Many states reimburse physicians participating in Medicaid at rates far less than those paid by Medicare for the same set of services. A new analysis reveals that fees rose by 15% from 2003 to 2008 but failed to increase as much as general inflation.
The latest analysis of Medicaid physician fee rates was based on results obtained in surveys by the Urban Institute. The current study compares to prior examinations of this same topic covering the time periods 1993 – 1998 and 1999-2003. When broken down by service type, Medicaid expenses can be divided into primary care, emergency care, obstetric care, hospital care, surgery, radiology, laboratory, and other services. Primary care visits for established patients, representing nearly one-quarter of visit types, are reimbursed on average about $38. An emergency department visit – 8 percent of Medicaid services – is reimbursed about $44. For cataract surgery – which represents less than 2 percent of services – Medicaid pays over $700.
In the 5 years from 2003 through 2008, most states increased the amount of money paid for primary care, obstetric care, and other Medicaid services by an average of 20 percent, 9 percent, and 9 percent, respectively. Two states, Minnesota and New York, did not increase their overall physician fees during this time period.
Because each state can determine its own Medicaid fee schedule, significant variation arises in reimbursements to physicians in different locales. One way to benchmark a states generosity is by reporting the Medicaid fees as a percentage of the Medicare fee schedule. A value less that one means that Medicaid pays less than Medicare; a value greater than one means that Medicaid pays more that Medicare for a particular state. The average ratio has improved from 0.69 to 0.72 in the past 5 years.
Several states (Oklahoma, Idaho, Montana, Nebraska, New Mexico, and North Dakota) increased their Medicaid fees from 2003 levels that were below Medicare rates so that by 2008, Medicaid paid the same or more as Medicare in those states. Some states may have pursued these policy changes in order to encourage physicians to accept new or additional Medicaid patients into their practices.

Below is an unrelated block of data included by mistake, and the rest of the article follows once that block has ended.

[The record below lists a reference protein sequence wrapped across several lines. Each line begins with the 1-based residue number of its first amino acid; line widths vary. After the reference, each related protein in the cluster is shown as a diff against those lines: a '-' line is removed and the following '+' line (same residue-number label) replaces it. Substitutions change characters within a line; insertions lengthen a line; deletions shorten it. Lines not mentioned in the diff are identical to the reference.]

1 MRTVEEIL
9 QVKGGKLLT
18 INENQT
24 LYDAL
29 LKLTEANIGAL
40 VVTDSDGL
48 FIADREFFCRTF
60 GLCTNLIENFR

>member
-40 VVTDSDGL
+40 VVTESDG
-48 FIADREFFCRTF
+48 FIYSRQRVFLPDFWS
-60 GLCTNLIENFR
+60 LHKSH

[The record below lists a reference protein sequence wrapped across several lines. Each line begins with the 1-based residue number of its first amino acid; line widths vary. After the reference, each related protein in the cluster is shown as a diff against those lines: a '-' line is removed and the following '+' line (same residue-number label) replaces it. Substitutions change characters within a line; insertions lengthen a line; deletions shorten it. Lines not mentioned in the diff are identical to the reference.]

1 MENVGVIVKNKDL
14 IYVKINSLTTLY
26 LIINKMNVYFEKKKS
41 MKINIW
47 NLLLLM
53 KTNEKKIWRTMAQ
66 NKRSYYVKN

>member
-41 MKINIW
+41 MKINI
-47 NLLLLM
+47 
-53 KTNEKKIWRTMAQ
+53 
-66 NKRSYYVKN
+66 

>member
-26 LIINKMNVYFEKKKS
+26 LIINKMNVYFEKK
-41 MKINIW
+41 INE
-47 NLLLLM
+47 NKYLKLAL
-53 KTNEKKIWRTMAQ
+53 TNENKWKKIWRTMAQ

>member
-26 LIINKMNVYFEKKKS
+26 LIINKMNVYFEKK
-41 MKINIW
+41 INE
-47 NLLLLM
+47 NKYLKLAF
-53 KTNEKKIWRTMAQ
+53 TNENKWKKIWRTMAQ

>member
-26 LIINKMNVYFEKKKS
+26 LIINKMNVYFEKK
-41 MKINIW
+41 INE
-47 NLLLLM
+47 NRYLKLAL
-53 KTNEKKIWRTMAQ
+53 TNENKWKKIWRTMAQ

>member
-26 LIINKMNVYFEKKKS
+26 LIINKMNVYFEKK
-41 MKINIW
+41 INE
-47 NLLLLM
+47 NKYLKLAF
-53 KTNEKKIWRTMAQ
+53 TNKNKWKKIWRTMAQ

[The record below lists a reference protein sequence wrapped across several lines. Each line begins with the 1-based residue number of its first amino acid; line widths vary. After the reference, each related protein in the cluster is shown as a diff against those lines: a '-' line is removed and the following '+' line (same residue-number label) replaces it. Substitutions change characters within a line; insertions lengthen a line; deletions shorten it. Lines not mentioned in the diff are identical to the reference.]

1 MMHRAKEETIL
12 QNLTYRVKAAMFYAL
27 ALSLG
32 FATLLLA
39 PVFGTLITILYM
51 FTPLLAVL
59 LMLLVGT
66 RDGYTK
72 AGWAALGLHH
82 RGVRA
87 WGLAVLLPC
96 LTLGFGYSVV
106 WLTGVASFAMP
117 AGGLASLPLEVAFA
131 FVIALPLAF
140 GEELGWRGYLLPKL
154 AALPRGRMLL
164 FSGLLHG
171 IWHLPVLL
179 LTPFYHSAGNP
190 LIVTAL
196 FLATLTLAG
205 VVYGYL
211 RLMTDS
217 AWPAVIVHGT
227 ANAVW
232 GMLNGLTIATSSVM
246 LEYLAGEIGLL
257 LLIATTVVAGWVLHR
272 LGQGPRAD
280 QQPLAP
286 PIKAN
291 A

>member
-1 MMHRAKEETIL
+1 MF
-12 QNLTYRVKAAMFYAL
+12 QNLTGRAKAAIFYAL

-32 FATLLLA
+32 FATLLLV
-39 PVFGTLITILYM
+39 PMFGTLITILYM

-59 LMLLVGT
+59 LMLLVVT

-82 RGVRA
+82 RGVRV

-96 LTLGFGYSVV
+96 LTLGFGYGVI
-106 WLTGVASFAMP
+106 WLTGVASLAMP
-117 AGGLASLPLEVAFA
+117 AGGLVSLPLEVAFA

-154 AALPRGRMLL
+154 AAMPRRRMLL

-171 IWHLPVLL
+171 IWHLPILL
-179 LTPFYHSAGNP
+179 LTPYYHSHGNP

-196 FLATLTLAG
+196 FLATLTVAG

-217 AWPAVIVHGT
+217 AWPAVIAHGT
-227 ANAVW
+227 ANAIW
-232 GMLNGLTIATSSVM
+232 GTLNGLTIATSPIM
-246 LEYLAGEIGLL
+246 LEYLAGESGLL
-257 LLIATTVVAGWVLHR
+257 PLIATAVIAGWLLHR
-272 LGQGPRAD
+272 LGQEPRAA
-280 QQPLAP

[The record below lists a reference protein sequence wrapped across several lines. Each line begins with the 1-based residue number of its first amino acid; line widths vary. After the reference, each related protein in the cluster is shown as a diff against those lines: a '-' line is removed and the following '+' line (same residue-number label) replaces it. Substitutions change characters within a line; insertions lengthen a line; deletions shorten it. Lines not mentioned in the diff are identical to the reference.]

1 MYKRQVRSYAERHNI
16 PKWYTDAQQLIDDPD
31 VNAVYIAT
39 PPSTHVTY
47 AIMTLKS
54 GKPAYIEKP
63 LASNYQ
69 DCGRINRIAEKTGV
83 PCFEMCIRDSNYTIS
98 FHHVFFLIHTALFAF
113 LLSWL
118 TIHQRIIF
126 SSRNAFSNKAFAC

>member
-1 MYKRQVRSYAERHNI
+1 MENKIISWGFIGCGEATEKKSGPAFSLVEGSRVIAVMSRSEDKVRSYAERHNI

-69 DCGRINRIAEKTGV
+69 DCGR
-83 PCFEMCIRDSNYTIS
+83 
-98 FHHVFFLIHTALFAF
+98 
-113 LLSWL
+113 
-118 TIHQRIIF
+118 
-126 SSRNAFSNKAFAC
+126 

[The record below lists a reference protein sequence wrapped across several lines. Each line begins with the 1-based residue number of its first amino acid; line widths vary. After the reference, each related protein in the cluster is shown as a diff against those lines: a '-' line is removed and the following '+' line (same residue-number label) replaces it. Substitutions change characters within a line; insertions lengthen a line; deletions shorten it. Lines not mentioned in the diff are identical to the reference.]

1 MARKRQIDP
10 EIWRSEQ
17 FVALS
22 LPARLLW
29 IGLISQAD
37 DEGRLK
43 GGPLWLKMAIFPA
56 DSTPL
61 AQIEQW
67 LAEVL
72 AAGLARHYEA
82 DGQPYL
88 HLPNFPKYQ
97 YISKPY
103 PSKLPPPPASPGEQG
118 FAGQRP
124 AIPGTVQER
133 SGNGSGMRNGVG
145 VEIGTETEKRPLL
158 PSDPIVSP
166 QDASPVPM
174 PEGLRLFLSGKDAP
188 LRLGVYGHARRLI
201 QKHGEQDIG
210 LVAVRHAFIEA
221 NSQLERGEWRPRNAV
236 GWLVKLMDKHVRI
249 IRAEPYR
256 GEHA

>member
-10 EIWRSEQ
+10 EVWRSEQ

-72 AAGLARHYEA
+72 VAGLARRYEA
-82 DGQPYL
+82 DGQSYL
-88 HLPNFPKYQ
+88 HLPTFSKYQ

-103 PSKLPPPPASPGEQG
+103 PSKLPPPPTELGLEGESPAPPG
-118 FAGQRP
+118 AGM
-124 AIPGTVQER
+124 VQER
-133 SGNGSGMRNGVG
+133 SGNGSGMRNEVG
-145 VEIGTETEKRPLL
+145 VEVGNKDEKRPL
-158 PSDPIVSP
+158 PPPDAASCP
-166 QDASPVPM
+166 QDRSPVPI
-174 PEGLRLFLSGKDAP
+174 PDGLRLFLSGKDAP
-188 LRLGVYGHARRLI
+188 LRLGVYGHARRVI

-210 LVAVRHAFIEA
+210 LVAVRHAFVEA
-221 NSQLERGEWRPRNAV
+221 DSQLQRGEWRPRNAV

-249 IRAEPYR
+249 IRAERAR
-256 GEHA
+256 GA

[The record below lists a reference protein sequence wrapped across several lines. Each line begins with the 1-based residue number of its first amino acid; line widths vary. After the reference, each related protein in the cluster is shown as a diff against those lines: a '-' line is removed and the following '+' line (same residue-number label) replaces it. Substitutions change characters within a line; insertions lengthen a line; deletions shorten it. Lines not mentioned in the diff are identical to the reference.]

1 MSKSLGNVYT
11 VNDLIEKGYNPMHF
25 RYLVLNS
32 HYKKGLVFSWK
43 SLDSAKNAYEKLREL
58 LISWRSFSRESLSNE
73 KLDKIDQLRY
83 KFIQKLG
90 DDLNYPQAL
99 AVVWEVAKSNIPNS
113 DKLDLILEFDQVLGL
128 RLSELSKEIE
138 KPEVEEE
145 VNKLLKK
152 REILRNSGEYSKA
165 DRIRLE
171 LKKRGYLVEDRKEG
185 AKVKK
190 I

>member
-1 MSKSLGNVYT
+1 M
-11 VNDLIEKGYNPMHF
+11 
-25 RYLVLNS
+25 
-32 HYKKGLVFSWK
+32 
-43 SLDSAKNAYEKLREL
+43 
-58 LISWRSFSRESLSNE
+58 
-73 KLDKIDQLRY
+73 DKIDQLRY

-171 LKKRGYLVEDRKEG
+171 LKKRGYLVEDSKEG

These researchers are careful to note prior research which appears divided on the significance of Medicaid-to-Medicare fee rations in terms of access to physician services.
Much research has looked into the effects of Medicaid fees (especially as they compare to Medicare fees) on physician participation in the Medicaid program. While the pre-existing data may appear split, a common sense approach would suggest that states that have higher Medicaid reimbursements could be expected to have health care providers that are more likely to participate in Medicaid. A noted physician participation in Medicaid increased from 80% to 90% in low versus high paying states.
While this study does not seek to answer the question of whether Medicaid fees improve provider participation, it does demonstrate that states are increasing provider payments (albeit at a rate nullified by the effects of general inflation). Hopefully, researchers will go back and look at provider participation in states – such as Oklahoma – that dramatically increased their Medicaid fee schedules. Until such time, policy makers should continue to increase Medicaid fees to at least be on par with Medicare in order to encourage better physician participation and promote greater access to care for patients.
by Cedric K. Dark, MD, MPH